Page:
After the Prime Minister’s warning that Spain risks being shut out of the financial markets, economic data is now showing the nation is back in recession. The economy shrank by 0.3% in the first quarter and manufacturing shrank at its fastest rate in three years.
On the news of further economic erosion and the recent nationalization of Bankia SA, Bankia customers withdrew nearly one billion euros in a matter of days. Many are calling the mass withdrawals a “jog” (as opposed to a run) on the banks. At any rate, the outflow was enough to send Bankia share prices tanking and Spain’s borrowing costs lifted higher than expected at bond auction as a result.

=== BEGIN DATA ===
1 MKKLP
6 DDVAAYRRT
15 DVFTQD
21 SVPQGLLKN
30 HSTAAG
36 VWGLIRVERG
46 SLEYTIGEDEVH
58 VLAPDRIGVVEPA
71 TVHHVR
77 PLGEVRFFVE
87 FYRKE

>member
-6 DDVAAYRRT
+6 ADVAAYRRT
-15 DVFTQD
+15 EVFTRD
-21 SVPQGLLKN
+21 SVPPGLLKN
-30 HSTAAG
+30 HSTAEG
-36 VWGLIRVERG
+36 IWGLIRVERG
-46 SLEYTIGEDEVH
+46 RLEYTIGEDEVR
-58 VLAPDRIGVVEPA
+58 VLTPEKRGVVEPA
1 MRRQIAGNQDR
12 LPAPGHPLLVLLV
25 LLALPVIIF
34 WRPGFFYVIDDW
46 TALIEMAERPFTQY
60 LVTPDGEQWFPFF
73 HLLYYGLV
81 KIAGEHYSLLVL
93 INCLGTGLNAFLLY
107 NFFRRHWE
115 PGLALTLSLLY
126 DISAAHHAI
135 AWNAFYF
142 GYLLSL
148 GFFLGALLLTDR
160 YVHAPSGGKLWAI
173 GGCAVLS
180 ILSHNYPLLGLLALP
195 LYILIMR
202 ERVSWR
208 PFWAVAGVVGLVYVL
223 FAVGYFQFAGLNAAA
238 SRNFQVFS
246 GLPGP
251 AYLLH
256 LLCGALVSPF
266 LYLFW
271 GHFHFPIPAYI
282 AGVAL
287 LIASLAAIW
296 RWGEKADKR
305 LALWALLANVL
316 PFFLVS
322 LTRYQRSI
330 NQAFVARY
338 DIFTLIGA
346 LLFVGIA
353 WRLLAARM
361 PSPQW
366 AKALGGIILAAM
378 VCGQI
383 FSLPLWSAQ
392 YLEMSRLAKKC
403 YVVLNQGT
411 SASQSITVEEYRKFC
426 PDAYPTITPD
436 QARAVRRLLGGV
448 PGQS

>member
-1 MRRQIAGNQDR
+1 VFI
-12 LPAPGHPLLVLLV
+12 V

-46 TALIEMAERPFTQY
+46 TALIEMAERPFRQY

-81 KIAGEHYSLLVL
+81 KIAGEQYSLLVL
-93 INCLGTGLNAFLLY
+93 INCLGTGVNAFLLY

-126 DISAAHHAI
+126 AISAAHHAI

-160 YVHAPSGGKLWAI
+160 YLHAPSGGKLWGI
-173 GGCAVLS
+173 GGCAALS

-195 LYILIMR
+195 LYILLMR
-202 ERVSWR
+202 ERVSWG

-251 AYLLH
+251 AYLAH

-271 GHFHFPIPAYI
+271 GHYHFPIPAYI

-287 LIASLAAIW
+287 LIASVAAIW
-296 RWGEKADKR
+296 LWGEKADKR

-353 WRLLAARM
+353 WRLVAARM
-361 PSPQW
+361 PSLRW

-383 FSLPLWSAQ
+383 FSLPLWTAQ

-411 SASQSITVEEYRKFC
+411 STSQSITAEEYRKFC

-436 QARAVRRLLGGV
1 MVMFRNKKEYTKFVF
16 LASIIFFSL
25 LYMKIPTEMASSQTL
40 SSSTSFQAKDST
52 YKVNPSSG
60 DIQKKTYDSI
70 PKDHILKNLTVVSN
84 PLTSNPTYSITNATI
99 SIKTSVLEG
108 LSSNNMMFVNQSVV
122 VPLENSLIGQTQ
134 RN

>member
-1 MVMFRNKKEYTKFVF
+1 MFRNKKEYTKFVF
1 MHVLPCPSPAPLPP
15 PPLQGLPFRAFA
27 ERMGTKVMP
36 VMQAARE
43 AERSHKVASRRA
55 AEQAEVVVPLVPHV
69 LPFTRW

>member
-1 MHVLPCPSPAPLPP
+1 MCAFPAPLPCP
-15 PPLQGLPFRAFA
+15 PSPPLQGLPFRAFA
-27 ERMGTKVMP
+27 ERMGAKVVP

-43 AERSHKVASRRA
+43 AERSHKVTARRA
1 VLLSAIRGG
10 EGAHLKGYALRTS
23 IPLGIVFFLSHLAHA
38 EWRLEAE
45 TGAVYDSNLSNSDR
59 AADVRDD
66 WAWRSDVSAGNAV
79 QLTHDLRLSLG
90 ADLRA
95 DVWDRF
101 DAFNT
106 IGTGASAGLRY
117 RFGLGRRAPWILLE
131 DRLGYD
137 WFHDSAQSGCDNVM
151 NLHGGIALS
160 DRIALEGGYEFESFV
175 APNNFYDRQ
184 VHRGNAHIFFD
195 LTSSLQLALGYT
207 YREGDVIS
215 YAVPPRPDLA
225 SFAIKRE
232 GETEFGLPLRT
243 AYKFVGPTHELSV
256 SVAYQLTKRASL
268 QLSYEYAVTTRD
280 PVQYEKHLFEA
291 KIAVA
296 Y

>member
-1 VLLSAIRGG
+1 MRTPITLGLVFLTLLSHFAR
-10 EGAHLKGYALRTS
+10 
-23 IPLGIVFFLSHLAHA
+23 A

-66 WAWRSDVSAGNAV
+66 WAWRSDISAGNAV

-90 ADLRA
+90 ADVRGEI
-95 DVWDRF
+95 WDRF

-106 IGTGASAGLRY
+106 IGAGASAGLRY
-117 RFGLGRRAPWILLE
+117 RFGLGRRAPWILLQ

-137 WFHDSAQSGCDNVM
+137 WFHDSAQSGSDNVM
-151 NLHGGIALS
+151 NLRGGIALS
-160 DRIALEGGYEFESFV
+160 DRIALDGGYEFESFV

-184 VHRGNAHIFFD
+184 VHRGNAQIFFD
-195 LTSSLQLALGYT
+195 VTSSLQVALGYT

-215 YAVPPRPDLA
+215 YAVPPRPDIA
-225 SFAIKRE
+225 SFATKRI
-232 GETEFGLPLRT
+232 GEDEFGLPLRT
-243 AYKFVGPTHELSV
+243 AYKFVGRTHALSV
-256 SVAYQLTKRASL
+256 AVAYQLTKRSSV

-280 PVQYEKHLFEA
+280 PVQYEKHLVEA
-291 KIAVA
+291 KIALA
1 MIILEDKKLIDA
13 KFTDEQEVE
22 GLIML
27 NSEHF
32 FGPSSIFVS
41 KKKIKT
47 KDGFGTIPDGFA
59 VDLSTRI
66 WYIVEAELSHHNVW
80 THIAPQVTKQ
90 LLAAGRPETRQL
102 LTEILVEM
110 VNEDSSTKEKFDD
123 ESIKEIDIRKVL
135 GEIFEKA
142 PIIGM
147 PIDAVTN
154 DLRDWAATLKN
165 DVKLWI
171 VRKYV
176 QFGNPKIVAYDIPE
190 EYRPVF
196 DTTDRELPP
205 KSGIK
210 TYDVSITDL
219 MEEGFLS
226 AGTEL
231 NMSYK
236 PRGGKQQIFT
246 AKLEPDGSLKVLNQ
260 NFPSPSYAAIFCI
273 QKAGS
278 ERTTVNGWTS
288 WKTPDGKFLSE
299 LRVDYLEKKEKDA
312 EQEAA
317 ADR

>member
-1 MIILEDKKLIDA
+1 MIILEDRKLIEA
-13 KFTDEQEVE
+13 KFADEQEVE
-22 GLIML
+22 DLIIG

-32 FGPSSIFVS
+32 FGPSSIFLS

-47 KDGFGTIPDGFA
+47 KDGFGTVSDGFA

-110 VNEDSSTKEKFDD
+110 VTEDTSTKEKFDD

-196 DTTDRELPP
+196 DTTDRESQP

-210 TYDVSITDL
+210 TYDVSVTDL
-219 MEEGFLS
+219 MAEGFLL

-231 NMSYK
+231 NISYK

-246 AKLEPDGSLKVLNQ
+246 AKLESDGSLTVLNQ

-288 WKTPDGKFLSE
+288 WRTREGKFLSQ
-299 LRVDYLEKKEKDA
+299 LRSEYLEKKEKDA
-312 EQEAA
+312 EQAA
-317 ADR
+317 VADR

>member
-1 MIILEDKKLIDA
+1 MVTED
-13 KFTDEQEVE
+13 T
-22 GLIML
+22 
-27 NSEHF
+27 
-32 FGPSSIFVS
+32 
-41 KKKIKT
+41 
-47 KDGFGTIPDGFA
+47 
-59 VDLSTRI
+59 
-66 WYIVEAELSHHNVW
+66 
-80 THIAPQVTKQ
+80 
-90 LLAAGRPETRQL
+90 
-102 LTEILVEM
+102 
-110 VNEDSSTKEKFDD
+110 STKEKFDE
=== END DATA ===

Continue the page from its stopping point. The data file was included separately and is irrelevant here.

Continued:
As the eurozone’s fourth-largest economy, the Spanish threat is looming large, compounding the worries of a market already fearful of a possible exit of Greece and a breakup of the economic bloc.
Pablo del Barrio, analyst at XTB, suggests a possible way to prevent the crisis:
“We need a more expansive monetary policy with interest rates lower than the current 1%, with the ECB buying bonds, especially from the troubled countries like Spain and Italy, and that would serve as barrier to stop the crisis form extending and stop the speculation around the breakup of the eurozone.”